(Refiles to fix typographical error in fourth paragraph; adds
company, analyst comments, byline. Updates share move) By
CHICAGO, Sept 11 Campbell Soup Co (CPB.N)
posted a better-than-expected quarterly profit as price
increases and newer products such as lower sodium soups helped
offset higher commodity costs.
The company said on Thursday that sales growth in the just
started 2009 fiscal year should exceed its long-term
expectations, with earnings up 5 percent to 7 percent,
excluding unusual items.
Campbell shares were up over 1 percent at $38.06 at midday
on Thursday on the New York Stock Exchange.
Campbell has introduced several new products in the past
year to tap into U.S. consumers' desire to eat healthier food.
Its fall lineup includes new soups under the Select Harvest
label that emphasize ingredients such as farm-grown vegetables
and "wholesome grains."
U.S. soup sales rose 6 percent in the company's fourth
quarter, excluding the impact of an extra week in the fiscal
year. That follows on a 3 percent drop in U.S. soup sales in
the previous quarter.
Chief Executive Douglas Conant told analysts on a
conference call it was hard to say what part of the increase
was due to consumers seeking lower-priced meal options, such as
soup, due to a weak U.S. economy, rather than new products and
other Campbell efforts to bolster the soup business.
"I think it's probably an even balance in where (the sales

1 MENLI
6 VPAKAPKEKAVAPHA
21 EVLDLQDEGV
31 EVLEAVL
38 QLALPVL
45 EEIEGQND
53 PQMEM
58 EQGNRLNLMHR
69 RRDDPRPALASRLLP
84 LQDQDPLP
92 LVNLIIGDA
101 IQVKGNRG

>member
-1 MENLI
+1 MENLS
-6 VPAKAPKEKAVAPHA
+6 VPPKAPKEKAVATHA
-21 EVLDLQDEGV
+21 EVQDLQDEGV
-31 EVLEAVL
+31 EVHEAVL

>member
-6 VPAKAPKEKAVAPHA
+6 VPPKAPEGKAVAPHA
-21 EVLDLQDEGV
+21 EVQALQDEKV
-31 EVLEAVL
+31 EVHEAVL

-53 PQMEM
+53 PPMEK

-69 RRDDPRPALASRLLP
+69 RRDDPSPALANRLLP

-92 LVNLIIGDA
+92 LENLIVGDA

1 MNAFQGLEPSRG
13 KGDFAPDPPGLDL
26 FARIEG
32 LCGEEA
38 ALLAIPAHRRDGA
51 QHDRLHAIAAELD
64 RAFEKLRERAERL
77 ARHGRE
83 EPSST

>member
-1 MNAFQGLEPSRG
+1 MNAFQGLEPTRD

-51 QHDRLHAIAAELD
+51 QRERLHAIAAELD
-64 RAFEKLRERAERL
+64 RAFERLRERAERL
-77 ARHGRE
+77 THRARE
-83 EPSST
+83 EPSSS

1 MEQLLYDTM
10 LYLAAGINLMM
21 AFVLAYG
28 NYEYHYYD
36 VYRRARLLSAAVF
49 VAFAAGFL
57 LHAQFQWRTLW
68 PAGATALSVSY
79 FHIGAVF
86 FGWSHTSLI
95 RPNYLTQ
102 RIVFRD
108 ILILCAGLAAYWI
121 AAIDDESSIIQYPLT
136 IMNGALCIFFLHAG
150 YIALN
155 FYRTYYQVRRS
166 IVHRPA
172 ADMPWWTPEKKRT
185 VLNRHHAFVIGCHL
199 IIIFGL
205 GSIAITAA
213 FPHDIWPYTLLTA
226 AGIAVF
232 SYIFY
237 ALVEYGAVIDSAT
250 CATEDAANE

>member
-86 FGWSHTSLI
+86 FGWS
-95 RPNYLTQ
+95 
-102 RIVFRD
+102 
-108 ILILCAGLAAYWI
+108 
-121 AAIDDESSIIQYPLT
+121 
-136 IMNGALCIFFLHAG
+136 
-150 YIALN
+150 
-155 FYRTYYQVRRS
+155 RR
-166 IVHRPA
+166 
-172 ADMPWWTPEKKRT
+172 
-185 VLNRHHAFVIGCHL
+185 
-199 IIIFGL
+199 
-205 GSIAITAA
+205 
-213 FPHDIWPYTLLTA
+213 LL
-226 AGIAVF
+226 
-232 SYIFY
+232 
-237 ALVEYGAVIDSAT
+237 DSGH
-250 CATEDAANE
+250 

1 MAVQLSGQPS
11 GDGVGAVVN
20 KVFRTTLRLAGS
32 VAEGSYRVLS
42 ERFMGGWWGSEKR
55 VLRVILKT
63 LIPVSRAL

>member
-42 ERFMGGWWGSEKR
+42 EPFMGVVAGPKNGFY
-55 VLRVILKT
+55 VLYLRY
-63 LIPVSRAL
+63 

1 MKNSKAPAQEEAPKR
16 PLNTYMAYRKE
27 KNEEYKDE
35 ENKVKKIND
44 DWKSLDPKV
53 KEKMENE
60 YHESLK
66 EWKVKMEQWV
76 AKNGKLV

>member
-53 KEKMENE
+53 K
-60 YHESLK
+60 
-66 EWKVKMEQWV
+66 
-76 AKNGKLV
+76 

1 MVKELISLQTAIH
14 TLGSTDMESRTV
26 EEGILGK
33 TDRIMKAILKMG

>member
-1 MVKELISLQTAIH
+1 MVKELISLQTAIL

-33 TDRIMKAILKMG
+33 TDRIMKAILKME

increase) is coming from," Edward Jones analyst Matt Arnold
said. "It's a really good category to be in in terms of a value
Overall, profit was $89 million, or 24 cents a share, in
the company's fiscal fourth quarter that ended Aug. 3, compared
with $61 million, or 16 cents a share, a year earlier.
Excluding restructuring items, Campbell earned 26 cents a
share. On that basis, analysts forecast 25 cents a share,
according to Reuters Estimates.
COSTS ON THE RISE
Sales rose 13 percent to $1.72 billion, although much of
the increase was due to the extra week in the quarter and the
benefit of the weak dollar, which boosts the dollar-value of
The fourth quarter tends to be the slowest quarter for
Campbell, as fewer U.S. consumers eat soup during warm summer
Like most food companies, Campbell has been hit by rising
costs for commodities such as wheat and energy, although those
costs have eased in recently.
Such costs cut into Campbell's profit margins and the
company plans to counter the trend with price increases and
productivity improvements in 2009, Conant said.
The company expects costs for ingredients, packaging and
energy to rise 9 percent to 10 percent in 2009, up from the 7
percent to 8 percent increase it saw in 2008.
More price increases for Campbell products are also working
their way through the system and should be seen on store
shelves in the first half of 2009, Conant said.
Gross margin fell to 39.6 percent in 2008 from 40.6 percent
a year earlier, the company said.
"We're determined to do a better job protecting margins
this year than we did last year," Conant said.
For 2009, Campbell expected sales to increase more than the
company's 3 percent to 4 percent target, excluding divestitures
and the extra week in 2008.
The company forecast an adjusted earnings increase of 5
percent to 7 percent from a base of $2.09 a share, a forecast
that equals about $2.19 to $2.23 a share. Analysts on average
forecast $2.23 a share, according to Reuters Estimates.
(Editing by Steve Orlofsky and Andre Grenon)